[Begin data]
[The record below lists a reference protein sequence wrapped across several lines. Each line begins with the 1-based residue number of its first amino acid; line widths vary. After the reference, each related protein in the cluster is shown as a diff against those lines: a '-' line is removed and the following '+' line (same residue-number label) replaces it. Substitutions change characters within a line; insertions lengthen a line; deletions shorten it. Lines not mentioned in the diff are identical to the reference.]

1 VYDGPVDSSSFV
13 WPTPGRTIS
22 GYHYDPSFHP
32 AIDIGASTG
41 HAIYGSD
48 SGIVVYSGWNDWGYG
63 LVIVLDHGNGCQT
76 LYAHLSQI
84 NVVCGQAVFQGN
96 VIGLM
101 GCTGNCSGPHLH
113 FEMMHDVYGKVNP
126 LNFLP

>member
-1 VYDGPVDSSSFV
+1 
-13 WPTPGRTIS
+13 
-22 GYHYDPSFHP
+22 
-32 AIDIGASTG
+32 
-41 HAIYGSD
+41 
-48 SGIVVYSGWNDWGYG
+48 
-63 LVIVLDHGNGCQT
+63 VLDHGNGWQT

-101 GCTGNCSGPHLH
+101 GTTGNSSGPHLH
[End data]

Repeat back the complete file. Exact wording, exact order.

[The record below lists a reference protein sequence wrapped across several lines. Each line begins with the 1-based residue number of its first amino acid; line widths vary. After the reference, each related protein in the cluster is shown as a diff against those lines: a '-' line is removed and the following '+' line (same residue-number label) replaces it. Substitutions change characters within a line; insertions lengthen a line; deletions shorten it. Lines not mentioned in the diff are identical to the reference.]

1 VYDGPVDSSSFV
13 WPTPGRTIS
22 GYHYDPSFHP
32 AIDIGASTG
41 HAIYGSD
48 SGIVVYSGWNDWGYG
63 LVIVLDHGNGCQT
76 LYAHLSQI
84 NVVCGQAVFQGN
96 VIGLM
101 GCTGNCSGPHLH
113 FEMMHDVYGKVNP
126 LNFLP

>member
-1 VYDGPVDSSSFV
+1 
-13 WPTPGRTIS
+13 
-22 GYHYDPSFHP
+22 
-32 AIDIGASTG
+32 
-41 HAIYGSD
+41 
-48 SGIVVYSGWNDWGYG
+48 
-63 LVIVLDHGNGCQT
+63 VLDHGNGWQT

-101 GCTGNCSGPHLH
+101 GTTGNSSGPHLH